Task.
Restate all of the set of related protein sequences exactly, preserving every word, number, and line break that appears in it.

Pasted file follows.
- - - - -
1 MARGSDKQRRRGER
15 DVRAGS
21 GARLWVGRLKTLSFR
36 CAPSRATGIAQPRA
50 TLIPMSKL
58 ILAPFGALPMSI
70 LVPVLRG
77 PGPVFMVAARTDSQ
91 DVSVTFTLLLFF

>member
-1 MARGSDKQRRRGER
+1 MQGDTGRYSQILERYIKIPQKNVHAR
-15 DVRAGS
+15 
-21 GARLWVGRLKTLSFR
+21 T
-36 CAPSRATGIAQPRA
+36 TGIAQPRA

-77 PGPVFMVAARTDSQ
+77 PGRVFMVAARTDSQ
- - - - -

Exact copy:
1 MARGSDKQRRRGER
15 DVRAGS
21 GARLWVGRLKTLSFR
36 CAPSRATGIAQPRA
50 TLIPMSKL
58 ILAPFGALPMSI
70 LVPVLRG
77 PGPVFMVAARTDSQ
91 DVSVTFTLLLFF

>member
-1 MARGSDKQRRRGER
+1 MQGDTGRYSQILERYIKIPQKNVHAR
-15 DVRAGS
+15 
-21 GARLWVGRLKTLSFR
+21 T
-36 CAPSRATGIAQPRA
+36 TGIAQPRA

-77 PGPVFMVAARTDSQ
+77 PGRVFMVAARTDSQ